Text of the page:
Amalfitano v. United States of America, No. 8:2021cv02768 - Document 20 (M.D. Fla. 2022)

Court Description: ORDER denying 1 Motion to Vacate / Set Aside / Correct Sentence (2255) and directing Clerk to close case. A Certificate of Appealability and permission to proceed on appeal are denied. Signed by Judge William F. Jung on 11/18/2022. (CCB)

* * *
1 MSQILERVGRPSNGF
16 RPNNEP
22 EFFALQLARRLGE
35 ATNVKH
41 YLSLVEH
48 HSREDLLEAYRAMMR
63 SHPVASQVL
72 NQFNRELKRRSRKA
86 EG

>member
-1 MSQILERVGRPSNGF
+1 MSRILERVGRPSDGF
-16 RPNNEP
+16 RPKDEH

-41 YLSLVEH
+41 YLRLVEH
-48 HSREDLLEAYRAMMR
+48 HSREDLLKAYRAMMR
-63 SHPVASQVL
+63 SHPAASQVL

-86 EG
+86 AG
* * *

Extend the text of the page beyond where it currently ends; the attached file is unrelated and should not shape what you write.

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Amalfitano v. United States of America Doc. 20 UNITED STATES DISTRICT COURT MIDDLE DISTRICT OF FLORIDA TAMPA DIVISION DOMINIC GREGORY AMALFITANO, Petitioner, v. Case No. 8:21-cv-2768-WFJ-SPF UNITED STATES OF AMERICA, Respondent. ___________________________________/ ORDER DENYING PETITION UNDER 28 U.S.C. § 2255 The Petitioner Dominic Amalfitano brings this petition for relief under 28 U.S.C. § 2255. Petitioner received a low-end guidelines sentence after a guilty plea with an appeal waiver. The Government concedes a timely, original petition. The Court has reviewed the merits and all filings related to this matter, and denies relief. The underlying case is found at 8:17-cr-5921. Petitioner sold an undercover officer methamphetamine on five different occasions. Crim. Doc. 31 at 20–21. Law enforcement executed a search warrant at Petitioner’s home and found drugs, cash, and more than 250 items of stolen property including 16 firearms and over 4,000 rounds of ammunition. Id. at 21–22. Petitioner pleaded guilty with a plea agreement to distribution of methamphetamine, in violation of 21 U.S.C. § 841(a)(1) and (b)(1)(C) (Count Five) 1 Reference to the underlying criminal case is “Crim. ___.” Reference to the instant civil collateral case is “Civ. ___.” 1 and possession of stolen firearms, in violation of 18 U.S.C. §§ 922(j) and 924(a)(2) (Count Six). Crim. Docs. 1, 31. The Court will consider each claim asserted in the petition serially below. The first three claims assert ineffective assistance of counsel, and they are discussed together. Concerning the burden of proof, on collateral review the petitioner bears the burden of proof and persuasion on each and every aspect of his claim, Beeman v. United States, 871 F.3d 1215, 1221–25 (11th Cir. 2017) (collecting cases), which is “a significantly higher hurdle than would exist on direct appeal” under plain error review, see United States v. Frady, 456 U.S. 152, 164–66 (1982). Accordingly, if this Court “cannot tell one way or the other” whether the claim is valid, then the petitioner has failed to carry his burden. In re Moore, 830 F.3d 1268, 1273 (11th Cir. 2016); cf. United States v. Rodriguez, 398 F.3d 1291, 1300 (11th Cir. 2005) (in plain error review, “the burden truly is on the defendant to show that the error actually did make a difference … Where errors could have cut either way and uncertainty exists, the burden is the decisive factor in the third prong of the plain error test, and the burden is on the defendant.”). Claims 1-3: Petitioner asserts his lawyer was ineffective in failing to investigate the sufficiency of the search warrant, inform him of the correct standard regarding stolen firearms, and adequately prepare for sentencing. To succeed on an ineffective assistance of counsel claim, a petitioner must show that counsel committed “errors so serious that counsel was not functioning as the ‘counsel’ guaranteed … by the Sixth 2 Amendment, ” and prejudice. Strickland v. Washington, 466 U.S. 668, 687 (1984). If a petitioner fails to establish either of the Strickland prongs, his claim fails. See Maharaj v. Sec’y, Dep’t of Corr., 432 F.3d 1292, 1319 (11th Cir. 2005). Strickland sets a “high bar” for ineffective assistance claims, and surmounting it “is never an easy task.” Harrington v. Richter, 562 U.S. 86, 105 (2011) (cleaned up). When evaluating performance, this Court must apply a “strong presumption” that counsel has “rendered adequate assistance and [has] made all significant decisions in the exercise of reasonable professional judgment.” Strickland, 466 U.S. at 690. To establish deficient performance, a petitioner must show that “no competent counsel would have taken the action that his counsel did take.” See Chandler, 218 F.3d at 1315. The standard that the petitioner must meet is both “rigorous” and “highly demanding,” and requires a showing of “gross incompetence” on counsel’s part. Kimmelman v. Morrison, 477 U.S. 365, 381–82 (1986). A petitioner demonstrates prejudice only when he establishes “a reasonable probability that, but for counsel’s unprofessional errors, the result of the proceeding would have been different.” Strickland, 466 U.S. at 694. “A reasonable probability is a probability sufficient to undermine confidence in the outcome.” Id. It appears that a claim from the initial § 2255 petition might have been removed from the present, operative petition, which was filed later. The present petition is found at Civ. Doc. 1. The first stated ground, according to Petitioner, “was Claim 2 and is now Claim 1.” Id. at 4-5. 3 Petitioner’s first ground for ineffective assistance is frivolous. He asserts that the state search warrant of his premises lacked a notary seal and was thus fatally defective. Petitioner mis-cites the Florida statute, Fla. Stat. § 95.20, in this portion of the petition. Civ. Doc. 1 at 5. His lawyer, he contends, was constitutionally ineffective in failing to perceive and pursue this omission of the notary seal as part of the defense. But Petitioner entered a knowing and uncoerced plea of guilty, affirming his guilt as to all elements of the crime, waiving any pre-plea defects of this type nature. Wilson v. United States, 962 F.2d 996, 997 (11th Cir. 19920; Franklin v. United States, 589 F.2d 192, 194 (5th Cir. 1979). On the merits, the record shows that the search warrant was duly issued by a State of Florida Circuit Court Judge and signed by that judge upon the applicant’s sworn affidavit. Civ. Doc. 1-1 at 1-2. It appears that the search warrant return was required to be notarized per Florida Statute section 933.12. This return was notarized and was stated to be signed under oath as required by the statute, but in this record one cannot see the notary stamp on the warrant or return itself. Also present on the return is the oath, notary jurat, notary’s signature, date, and Florida notary number. Civ. Doc. 1-1 at 4. This return was then filed with the Clerk the same day. Defense counsel was not deficient for failing to move to suppress the search because the notary signed the return but did not stamp it. Such a defect, if defect there be, would have no chance or likelihood of impacting Petitioner’s case in any 4 way. There was simply no defect, and certainly no prejudice to Petitioner. Petitioner’s second ground (labeled Ground Two and found at Civ. Doc. 1 at 7) for ineffective representation was that his trial counsel did not advise him, under Rehaif v. United States, 139 S. Ct. 2319 (2019) that he had to have known the guns in Count VI were stolen, and he did not. First, Petitioner brought this issue up on his direct appeal, and the Eleventh Circuit concluded that Petitioner admitted in his guilty plea colloquy that he knew the guns were stolen. See Crim. Doc. 75 at 9. That ends this issue. See also plea colloquy at Crim. Doc. 51 at 12, 14, and 22 (admitted gun stolen); Crim. Doc. 31 at 2-3 (Petitioner initials plea agreement page stating that he “knew or had reasonable cause to believe the firearm was stolen.”). Further, Rehaif does not apply here. Rehaif held that the defendant who was convicted of possessing firearms as a restricted person under 18 U.S.C. § 922(g), had to know of his restriction (such as a felony record, illegal alien, or fugitive status etc.). In contrast, Petitioner pled to 18 U.S.C. § 922(j) which is knowing possession of stolen firearms in interstate commerce. The stolen nature of the guns was an element of Petitioner’s crime and he knew all the elements and agreed to them, admitting guilt to them expressly at his plea. His plea makes entire sense when one considers Petitioner admitted that his house had myriad stolen items throughout it, a veritable warehouse of over 250 stolen goods including 16 guns and over 4,000 rounds of ammunition. Crim. Doc. 31 at 20-22. Petitioner’s third ground for ineffective assistance of counsel is failure to prepare 5 for sentencing. Civ. Doc. 1 at 8. This is frivolous. The transcript shows his attorney was prepared and well-spoken. Petitioner was hoping for a lower sentence, but received a bottom-end guideline sentence. Ample ground existed for an upward variance, including the stolen goods menagerie that Petitioner managed. At the plea colloquy, Petitioner affirmed that he discussed his case with counsel and was fully satisfied with counsel’s representation. Crim. Doc. 51 at 8. He acknowledged the valuable rights he waived by pleading guilty, including his right to challenge how the government obtained the evidence. Id. at 10–11. He acknowledged that he faced a maximum of 20 years’ imprisonment as to Count Five and a maximum of 10 years’ imprisonment as to Count Six. Id. at 13. The Court warned Petitioner that he could not withdraw his guilty plea if his sentence was higher than the estimate given by his counsel. Id. at 15–16. Petitioner agreed that the facts contained in his plea agreement were true. Id. at 21–22. Notably, he admitted that he knew the firearms were stolen. Id. at 22. Having determined that a factual basis supported the charges, the Court found Petitioner was pleading guilty both knowingly and voluntarily. Id. at 25–26. As a result, this Court adjudicated him guilty. Crim. Doc. 39. The Probation Office held Petitioner accountable for 111.63 grams of methamphetamine (actual) and issued a base offense level of 30. Crim. Doc. 42. Presentence Investigation Report (“PSR”) ¶ 26. Petitioner received a two-level enhancement for possessing a firearm and a three-level reduction for acceptance of 6 responsibility. Id. ¶¶ 27, 33–34. His total offense level (29) and criminal history category (I) produced an advisory guidelines range of 87 to 108 months’ imprisonment. Id. ¶¶ 35, 51, 90. In advance of sentencing, defense counsel filed a sentencing memorandum requesting a 48-month sentence. See generally Crim. Doc. 44. Counsel highlighted Petitioner’s difficult upbringing and his lack of violent and drug offenses in his criminal history. Id. at 4–5. At sentencing, defense counsel noted that the initial PSR had a much lower guidelines range because it was prepared without the benefit of a lab analysis. Crim. Doc. 53 at 5–6. This analysis showed that the methamphetamine was a “very highquality, high-grade, high-purity” and the new guideline range, while correct, “shocked” Petitioner. Id. at 6–7. Without objection, this Court accepted the factual statements and guidelines calculation. Id. at 7. Defense counsel again requested a downward variance to 48 months, reiterating the 18 U.S.C. § 3553(a) factors discussed in his sentencing memorandum. Id. at 8–12, 15–17. Counsel informed this Court that “Mr. Amalfitano bought these firearms believing them to be—first of all, not to be stolen, and it was okay for him to buy the firearms.” Id. at 9. Counsel also stated that Petitioner “assured [him] that he did not steal [the guns].” Id. at 11. Petitioner then addressed the Court and expressed remorse for selling methamphetamine to the undercover officer and stated he would not reoffend. Id. at 13. Both in his sentencing memorandum and at sentencing, defense counsel outlined 7 the various mitigating factors to support Petitioner’s request for a downward departure. See generally Crim. Doc. 44; see also Crim. Doc. 53 at 8–12. At sentencing, counsel emphasized that Petitioner was not a convicted felon, he had no violent, felony, or drug history, and Petitioner maintained employment. Crim. Doc. 53 at 9–10. This Court complimented defense counsel’s memorandum, finding it “highly effective” and a good piece of work. Id. at 8. As noted, Petitioner received a low-end guidelines sentence. Crim. Doc. 46. The Court’s full re-examination of this record shows a competent, able defense presentation. It appears Petitioner has inserted a ground into the petition that is unspecified and appears out of place. It can be found after Ground Three and states “This was Claim 3 and now is Claim 2.” Civ. Doc. 1 at 10. The Court will address this supplemental ground which seems out of place. Petitioner claims his plea agreement was for 4657 months and the prosecutors breached the plea deal. Id. Petitioner cites no evidence in support of this supplemental ground, and appears to repeat several criticisms of his attorneys already set forth in Grounds One through Three. Id. The only arguably new portion of this supplemental ground is the assertion that the Government breached a plea agreement for 46-57 months. But there is no evidence in the record for this claim, and the plea agreement, plea colloquy, and sentencing transcript all refute this unspecified ground completely. Ground Four: This fourth ground for relief can be found at Civ. Doc. 1 at 12-15, and is labeled “Ground Three” and also “Ground Four,” starting at Civ. Doc. 1 at 15. 8 Construing this ground liberally, Petitioner states that the District Court denied him due process of law by basing the sentence on inaccurate information. But this ground cites no new basis for the claim other than contending obliquely and with no descriptive basis or reasoning that the guns did not impact interstate commerce and were miscounted. Petitioner also contends that the drug weight was off, ignoring the concept of guideline relevant conduct discussed below. He seems to allege that there was no factual basis to support his plea, which renders this Court’s sentence unlawful. Civ Doc. 1 at 12–13. Petitioner waived any challenge to the factual basis supporting his plea when he entered his knowing and voluntary guilty plea. Tollett v. Henderson, 411 U.S. 258, at 267 (1973). And “[t]here is a strong presumption that statements made during the plea colloquy are true,” and Petitioner “bears a heavy burden to show that his statements under oath were false.” Patel v. United States, 252 F. App’x 970, 975 (11th Cir. 2007). During his plea hearing, Petitioner affirmed that by pleading guilty, he waived his right to challenge how the government obtained the evidence. Crim. Doc. 51 at 10–11. He also recognized that if his sentence was higher than his counsel’s estimate, he could not withdraw his guilty plea. Id. at 15–16. Petitioner agreed that the facts contained in his plea agreement were true including that he knew the firearms were stolen, and had travelled in interstate commerce. Id. at 21–23. When Petitioner did not object to the Report and Recommendation, this Court correctly accepted the plea and adjudicated him guilty. Crim. Doc. 39. 9 Furthermore, the Eleventh Circuit disagreed with Petitioner’s argument that Count Six lacked a factual basis when it affirmed his conviction. Crim. Doc. 75 at 9–10. Petitioner cannot prove that the factual basis was insufficient to support the charges. See United States v. Cabezas, 797 F. App’x 415 (11th Cir. 2019) (holding that factual basis for guilty plea was “more than sufficient,” where defendant admitted in open court that stipulated statement of facts detailing his offense was correct). And he bears the burden of proof on every aspect of this claim. Beeman v. United States, 871 F.3d 1215, 1222 (11th Cir. 2017). If this Court “cannot tell one way or the other” whether a necessary fact is true, the claim fails. In re: Moore, 830 F.3d 1268, 1273 (11th Cir. 2016). Because Petitioner cannot meet this burden, this Court should dismiss this portion of the petition. Petitioner also appears to challenge the United States’ and this Court’s jurisdiction because he believes the firearms did not affect interstate commerce. Civ. Doc. 1 at 13. “Because the federal courts are courts of limited jurisdiction, deriving their power from Article III of the Constitution and from the legislative acts of Congress, the parties cannot confer upon the courts a jurisdictional foundation that they otherwise lack.” United States v. DiFalco, 837 F.3d 1207, 1215 (11th Cir. 2016). Accordingly, “subject matter jurisdiction can never be waived, and a court can raise that issue sua sponte at any time.” United States v. Moore, 954 F.3d 1322, 1336 (11th Cir. 2020) (emphasis in original) (citing Fort Bend County, Tex. v. Davis, 139 S. Ct. 1843, 1849 (2019)). But true jurisdictional claims are few and far between. 10 See Arbaugh v. Y & H Corp., 546 U.S. 500, 510 (2006) (“This Court, no less than other courts, has sometimes been profligate in its use of the term [‘jurisdictional’].”). “The lynchpin for a defect that implicates jurisdiction is whether the indictment charged the defendant with a criminal offense against the laws of the United States.” Moore, 954 F.3d at 1334 (citations and quotations omitted). “A jurisdictional defect is one that strips the court of its power to act and makes its judgment void.” McCoy v. United States, 266 F.3d 1245, 1249 (11th Cir. 2001). Because 18 U.S.C. § 3231 gives district courts subject-matter jurisdiction over “all offenses against the laws of the United States,” an indictment that charges a federal crime establishes the district court’s jurisdiction. Alikhani v. United States, 200 F.3d 732, 734–35 (11th Cir. 2000); see also United States v. Peter, 310 F.3d 709, 713– 14 (11th Cir. 2002) (because indictment failed to charge an offense, court lacked jurisdiction). During his change-of-plea hearing, both defense counsel and Amalfitano stipulated that the firearms had travelled in or affected interstate commerce. Crim. Doc. 51 at 22–23. Ground Five: The numbering of the petition is somewhat difficult to follow. In a Reply, Petitioner states he only seeks three grounds for relief “so there is no claim(s) four(4) or five(5) [sic].” Civ. Doc. 8 at 6. Notwithstanding this, there appears in the main petition five grounds, liberally read, asserted for relief. In the petition, Petitioner labels this final ground as “Ground Four.” Civ. Doc. 1 at 15. Petitioner states that this Court based its sentence on an inaccurate drug weight. 11 Civ. Doc. 1 at 14. He believes he is only accountable for the amount of methamphetamine attributable to the single count for which he pleaded guilty. Id. He is mistaken. The written plea agreement details, factually, four meth sales and additional meth seizure at the search warrant execution. Crim. Doc. 31 at 20–21. The Eleventh Circuit has held that drug amounts that were part of the indictment but later dismissed as part of the plea agreement may be considered as relevant conduct. United States v. Kennedy, 326 F. App’x 509, 511 (11th Cir. 2009) (“Under the advisory guidelines, the district court may consider all relevant conduct— not just charged conduct—in calculating a defendant's offense level.”) (citing United States v. Hamaker, 455 F.3d 1316, 1336 (11th Cir. 2006)). Indeed, sentencing courts must consider all “relevant conduct,” as defined in USSG §1B1.3, when calculating a defendant's guideline range. United States v. Bruce, 665 F. App’x 852, 856 (11th Cir. 2016) (citing United States v. Siegelman, 786 F.3d 1322, 1332 (11th Cir. 2015)). Conduct is “relevant” under §1B1.3, and may be attributed to the defendant for purposes of sentencing, if it “was ‘part of the same course of conduct or common scheme or plan’ as the offense of conviction.” Id. (citing United States v. Gomez, 164 F.3d 1354, 1356 (11th Cir. 1999) and quoting USSG §1B1.3(a)(2)). A judge may even rely on acquitted conduct in determining the drug quantity attributable to a defendant. See United States v. Duncan, 400 F.3d 1297, 1304–05 (11th Cir. 2005) (affirming district court’s drug quantity finding based in part on acquitted conduct). 12 Here, the Probation Office correctly held Petitioner accountable for 111.63 grams of methamphetamine (actual). Crim. Doc. 42 - PSR ¶ 20. As counsel stated during sentencing, both counsel and Petitioner could not object to the quantity in good faith. Crim. Doc. 53 at 7. For the reasons discussed, this Court did not err in its drug quantity calculation and should deny his claim in the final ground, no matter how it is denumerated. There is no basis for an evidentiary hearing. The grounds of the petition are either patently without merit as discussed above, or are contradicted by the clear record. See, e.g., Winthrop-Redin v. United States, 767 F.3d 1210, 1216 (11th Cir. 2014); Aron v. United States, 291 F.3d 708, 714–15 (11th Cir. 2002) (citation omitted). Accordingly, the petition is denied and the Clerk is ordered to close this file. The Court concludes that no reasonable jurist would find a colorable or meritorious issue in the Petition, and thus any Certificate of Appealability or request to proceed in forma pauperis is denied. DONE AND ORDERED at Tampa, Florida, on November 18, 2022. 13